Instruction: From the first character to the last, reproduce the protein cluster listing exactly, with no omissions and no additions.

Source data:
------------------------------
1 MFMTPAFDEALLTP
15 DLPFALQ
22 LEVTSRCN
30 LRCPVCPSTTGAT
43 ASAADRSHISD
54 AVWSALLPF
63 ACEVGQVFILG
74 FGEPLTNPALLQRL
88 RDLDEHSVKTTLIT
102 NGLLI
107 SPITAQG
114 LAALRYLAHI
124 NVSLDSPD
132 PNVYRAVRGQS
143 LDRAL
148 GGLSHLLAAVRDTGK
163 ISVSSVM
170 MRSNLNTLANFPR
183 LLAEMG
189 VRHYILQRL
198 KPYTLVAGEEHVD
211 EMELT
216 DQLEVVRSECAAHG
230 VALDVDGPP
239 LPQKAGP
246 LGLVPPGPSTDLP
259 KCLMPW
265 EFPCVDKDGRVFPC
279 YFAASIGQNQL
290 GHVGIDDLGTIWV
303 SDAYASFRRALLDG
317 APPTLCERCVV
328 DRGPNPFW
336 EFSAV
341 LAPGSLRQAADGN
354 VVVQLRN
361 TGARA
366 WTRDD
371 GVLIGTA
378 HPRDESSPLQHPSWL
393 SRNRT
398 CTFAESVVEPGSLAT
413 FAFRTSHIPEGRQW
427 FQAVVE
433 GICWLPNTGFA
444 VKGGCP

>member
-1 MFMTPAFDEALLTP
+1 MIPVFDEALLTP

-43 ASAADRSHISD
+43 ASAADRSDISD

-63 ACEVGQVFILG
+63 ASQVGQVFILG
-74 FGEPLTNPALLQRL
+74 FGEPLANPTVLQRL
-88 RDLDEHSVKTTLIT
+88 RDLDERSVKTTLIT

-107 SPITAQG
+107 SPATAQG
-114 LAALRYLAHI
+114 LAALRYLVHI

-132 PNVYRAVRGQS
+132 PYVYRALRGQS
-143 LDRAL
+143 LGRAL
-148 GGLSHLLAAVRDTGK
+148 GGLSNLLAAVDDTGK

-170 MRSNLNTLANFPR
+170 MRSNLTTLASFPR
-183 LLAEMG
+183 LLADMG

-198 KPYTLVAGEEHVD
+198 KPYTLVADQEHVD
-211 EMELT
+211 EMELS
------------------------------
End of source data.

1 MFMTPAFDEALLTP
15 DLPFALQ
22 LEVTSRCN
30 LRCPVCPSTTGAT
43 ASAADRSHISD
54 AVWSALLPF
63 ACEVGQVFILG
74 FGEPLTNPALLQRL
88 RDLDEHSVKTTLIT
102 NGLLI
107 SPITAQG
114 LAALRYLAHI
124 NVSLDSPD
132 PNVYRAVRGQS
143 LDRAL
148 GGLSHLLAAVRDTGK
163 ISVSSVM
170 MRSNLNTLANFPR
183 LLAEMG
189 VRHYILQRL
198 KPYTLVAGEEHVD
211 EMELT
216 DQLEVVRSECAAHG
230 VALDVDGPP
239 LPQKAGP
246 LGLVPPGPSTDLP
259 KCLMPW
265 EFPCVDKDGRVFPC
279 YFAASIGQNQL
290 GHVGIDDLGTIWV
303 SDAYASFRRALLDG
317 APPTLCERCVV
328 DRGPNPFW
336 EFSAV
341 LAPGSLRQAADGN
354 VVVQLRN
361 TGARA
366 WTRDD
371 GVLIGTA
378 HPRDESSPLQHPSWL
393 SRNRT
398 CTFAESVVEPGSLAT
413 FAFRTSHIPEGRQW
427 FQAVVE
433 GICWLPNTGFA
444 VKGGCP

>member
-1 MFMTPAFDEALLTP
+1 MIPVFDEALLTP

-43 ASAADRSHISD
+43 ASAADRSDISD

-63 ACEVGQVFILG
+63 ASQVGQVFILG
-74 FGEPLTNPALLQRL
+74 FGEPLANPTVLQRL
-88 RDLDEHSVKTTLIT
+88 RDLDERSVKTTLIT

-107 SPITAQG
+107 SPATAQG
-114 LAALRYLAHI
+114 LAALRYLVHI

-132 PNVYRAVRGQS
+132 PYVYRALRGQS
-143 LDRAL
+143 LGRAL
-148 GGLSHLLAAVRDTGK
+148 GGLSNLLAAVDDTGK

-170 MRSNLNTLANFPR
+170 MRSNLTTLASFPR
-183 LLAEMG
+183 LLADMG

-198 KPYTLVAGEEHVD
+198 KPYTLVADQEHVD
-211 EMELT
+211 EMELS